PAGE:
By DAVID GREEN
We have the leg cramp situation covered pretty well: toe pointing, nose pinching and Ivory soap.
I asked for assistance with the annoying little splits in the skin on fingers, and I received a few calls on that one, too.
So far I’ve done well to control them this winter. One on the index finger healed with the old Vaseline under a bandage technique. I thought the one on the thumb was on its way out, too, until I was cleaning some stuff out of my nails with a little brush and the bristles ran right into that wound. A painful awakening.
That one is in good shape, too, for now. Sometimes they reopen rather quickly.
After mentioning the problem last week, I first heard from Pete who told me to use ChapStick. Pete works outdoors a lot and he knew what I was talking about. Just rub some ChapStick on the wound and use it to lubricate the ends of your fingers every so often.
I have used ChapStick in the past and it’s probably helped. When I’m away from a Band-Aid, I’ve rubbed a little on the split, but it never lasts long in my job. I soon see the stuff spread across the keyboard. My splits always seem to conflict with typing.
I think an anonymous visitor was next. She said my problems would be over with New Skin. I thought she might have meant Nu Skin and got derailed for a while looking at anti-aging formulas, wrinkle-smoothing products and lotions to make every inch of me feel divine, day and night.
I decided she must be referring to New Skin Liquid Bandage, the product that forms a “tough protective cover that is antiseptic, flexible, waterproof, and lets your skin breathe.” She said you can’t even feel the painful split once it’s covered with this stuff. Something new? No, it’s been around for more than a century.
That sounds good, but then she added this interesting fact: “My daughter just uses Super Glue and that probably works better.”
Super Glue in an open wound? More on that later.
Dee from Fayette told me to get some Watkins Salve. Her mother always used it and it has a long history of success.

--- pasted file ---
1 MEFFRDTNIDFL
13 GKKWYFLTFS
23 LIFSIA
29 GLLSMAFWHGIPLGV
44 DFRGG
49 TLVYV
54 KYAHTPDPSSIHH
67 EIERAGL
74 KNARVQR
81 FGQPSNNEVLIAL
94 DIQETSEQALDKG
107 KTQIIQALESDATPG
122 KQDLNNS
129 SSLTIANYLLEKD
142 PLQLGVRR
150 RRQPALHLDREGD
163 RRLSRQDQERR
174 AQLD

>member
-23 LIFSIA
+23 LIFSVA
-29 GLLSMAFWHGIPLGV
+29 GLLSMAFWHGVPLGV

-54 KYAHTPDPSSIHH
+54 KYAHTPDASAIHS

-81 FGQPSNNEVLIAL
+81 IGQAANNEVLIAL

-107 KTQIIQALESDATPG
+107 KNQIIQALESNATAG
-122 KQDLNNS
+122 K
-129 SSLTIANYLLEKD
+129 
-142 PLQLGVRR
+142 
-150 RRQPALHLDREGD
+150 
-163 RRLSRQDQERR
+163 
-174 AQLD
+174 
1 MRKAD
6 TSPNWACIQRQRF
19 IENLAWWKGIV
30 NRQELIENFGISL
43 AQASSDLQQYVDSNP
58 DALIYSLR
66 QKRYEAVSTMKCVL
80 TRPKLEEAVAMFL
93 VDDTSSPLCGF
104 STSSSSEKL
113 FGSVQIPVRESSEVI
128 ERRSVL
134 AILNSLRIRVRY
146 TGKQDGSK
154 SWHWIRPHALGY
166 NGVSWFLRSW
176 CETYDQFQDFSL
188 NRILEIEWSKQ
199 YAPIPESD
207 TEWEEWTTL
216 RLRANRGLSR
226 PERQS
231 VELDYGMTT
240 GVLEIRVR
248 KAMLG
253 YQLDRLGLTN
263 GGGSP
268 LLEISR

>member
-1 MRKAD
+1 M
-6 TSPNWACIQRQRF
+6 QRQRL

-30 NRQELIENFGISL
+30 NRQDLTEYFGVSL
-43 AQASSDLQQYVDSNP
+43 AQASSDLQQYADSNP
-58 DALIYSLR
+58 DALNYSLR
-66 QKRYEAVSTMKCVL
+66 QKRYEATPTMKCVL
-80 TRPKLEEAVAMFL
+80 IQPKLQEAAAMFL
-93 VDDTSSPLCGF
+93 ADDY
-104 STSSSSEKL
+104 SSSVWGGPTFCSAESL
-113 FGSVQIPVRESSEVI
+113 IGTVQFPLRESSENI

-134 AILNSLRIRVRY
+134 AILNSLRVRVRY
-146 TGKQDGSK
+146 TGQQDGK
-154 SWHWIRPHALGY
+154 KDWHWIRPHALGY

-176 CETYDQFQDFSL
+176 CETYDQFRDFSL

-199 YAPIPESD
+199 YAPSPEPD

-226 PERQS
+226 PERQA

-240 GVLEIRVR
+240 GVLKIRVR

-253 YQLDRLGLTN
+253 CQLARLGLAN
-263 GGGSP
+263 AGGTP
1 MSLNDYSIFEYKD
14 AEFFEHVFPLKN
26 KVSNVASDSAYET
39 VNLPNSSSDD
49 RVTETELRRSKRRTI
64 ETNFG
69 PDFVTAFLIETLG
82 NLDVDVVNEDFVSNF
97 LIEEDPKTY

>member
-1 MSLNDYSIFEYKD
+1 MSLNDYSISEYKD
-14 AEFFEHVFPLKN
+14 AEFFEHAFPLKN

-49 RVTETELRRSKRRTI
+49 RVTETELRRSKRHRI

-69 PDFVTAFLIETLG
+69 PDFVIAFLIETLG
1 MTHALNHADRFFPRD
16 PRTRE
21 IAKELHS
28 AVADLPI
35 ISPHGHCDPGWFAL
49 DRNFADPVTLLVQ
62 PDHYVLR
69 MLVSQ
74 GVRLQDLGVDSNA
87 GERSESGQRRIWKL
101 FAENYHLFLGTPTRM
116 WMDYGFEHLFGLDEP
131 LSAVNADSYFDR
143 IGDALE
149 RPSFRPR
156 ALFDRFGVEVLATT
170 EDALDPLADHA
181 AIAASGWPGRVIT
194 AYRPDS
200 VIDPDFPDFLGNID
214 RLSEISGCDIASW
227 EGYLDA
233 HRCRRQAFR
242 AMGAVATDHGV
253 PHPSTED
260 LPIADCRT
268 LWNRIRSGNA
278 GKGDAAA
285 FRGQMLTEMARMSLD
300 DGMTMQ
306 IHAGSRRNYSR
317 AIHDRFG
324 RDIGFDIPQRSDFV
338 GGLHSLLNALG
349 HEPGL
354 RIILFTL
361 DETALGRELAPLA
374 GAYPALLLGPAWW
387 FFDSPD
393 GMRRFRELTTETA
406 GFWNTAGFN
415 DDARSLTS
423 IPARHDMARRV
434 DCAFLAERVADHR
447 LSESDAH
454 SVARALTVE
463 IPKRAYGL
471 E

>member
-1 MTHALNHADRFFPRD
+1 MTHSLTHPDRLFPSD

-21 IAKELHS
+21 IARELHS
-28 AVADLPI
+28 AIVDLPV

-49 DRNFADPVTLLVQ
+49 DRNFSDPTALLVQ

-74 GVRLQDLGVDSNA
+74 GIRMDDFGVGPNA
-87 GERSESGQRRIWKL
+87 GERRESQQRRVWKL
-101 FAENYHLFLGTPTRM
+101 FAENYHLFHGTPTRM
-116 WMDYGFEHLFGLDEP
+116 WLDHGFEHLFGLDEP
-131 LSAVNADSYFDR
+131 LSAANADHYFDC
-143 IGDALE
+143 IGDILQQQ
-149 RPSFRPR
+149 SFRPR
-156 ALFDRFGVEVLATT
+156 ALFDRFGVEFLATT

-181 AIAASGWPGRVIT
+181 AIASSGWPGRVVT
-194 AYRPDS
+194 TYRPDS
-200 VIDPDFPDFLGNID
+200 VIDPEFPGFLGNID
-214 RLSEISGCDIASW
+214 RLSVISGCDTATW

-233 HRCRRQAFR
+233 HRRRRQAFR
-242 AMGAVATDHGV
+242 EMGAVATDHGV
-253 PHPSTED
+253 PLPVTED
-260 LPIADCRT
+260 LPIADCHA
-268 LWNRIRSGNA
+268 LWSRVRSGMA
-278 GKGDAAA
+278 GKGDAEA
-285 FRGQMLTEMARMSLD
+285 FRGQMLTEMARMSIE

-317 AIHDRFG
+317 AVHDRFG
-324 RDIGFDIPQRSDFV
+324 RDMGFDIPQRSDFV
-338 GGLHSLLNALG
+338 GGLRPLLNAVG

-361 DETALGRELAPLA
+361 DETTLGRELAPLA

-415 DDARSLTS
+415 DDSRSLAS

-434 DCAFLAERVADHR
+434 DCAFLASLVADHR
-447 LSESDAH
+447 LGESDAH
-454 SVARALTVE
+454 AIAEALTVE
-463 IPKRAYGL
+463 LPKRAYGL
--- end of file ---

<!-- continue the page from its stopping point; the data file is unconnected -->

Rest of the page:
But things have changed in the J.R. Watkins line of products. I doubt if J.R. was selling Aloe and Green Tea or Mango flavored salve back in 1868.
It sounds like good stuff, except that I always have trouble pronouncing the word “salve.” I always want to put the “l” in it. Why not just spell it “sav”?
Jean sent an e-mail recommending O’Keeffe’s Working Hands. I like the double letters. This product has been around only about 25 years, a “kitchen-table project” that made it big.
Sounds like good stuff. Like Watkins, it stays away from the greasy Vaseline or Bag Balm approach.
Then came one more phone call. Mike from Lyons said I need Super Glue.
“It’s instant relief,” he said. “If doctors use it, it’s got to be safe.”
I’ve been reading a little about this and the reviews are very mixed. Some people say it’s OK. Others point out that doctors use a medically-approved, anti-bacterial version called Dermabond.
Some say it’s all the same; others say Super Glue can cause some irritation and shouldn’t be used on deep wounds. It’s great on a liver where stitches can’t be used and it can avoid the traumatic experience of stitches when your youngster cuts his face.
So what am I going to do? I think I’ll work a little harder on avoiding the need for Super Glue. I’ll keep those digits lubricated better and hope the splits are fewer. I’ll keep an eye open for some O’Keeffe’s and, if necessary, I might invest in some New Skin.
The thing I want to ask about now is the cigarette smoke that I smell now and then. There are no cigarette smokers around here, but every now and then I smell it. Often at home, sometimes at work.
And I’m not the only one. There are several on-line discussion groups about this topic. Never a definite cause or solution, but dozens of statements such as, “I’m so glad I found this site. I thought I was going crazy.”
Super Glue would effectively close off the nostrils, but maybe someone has a better approach.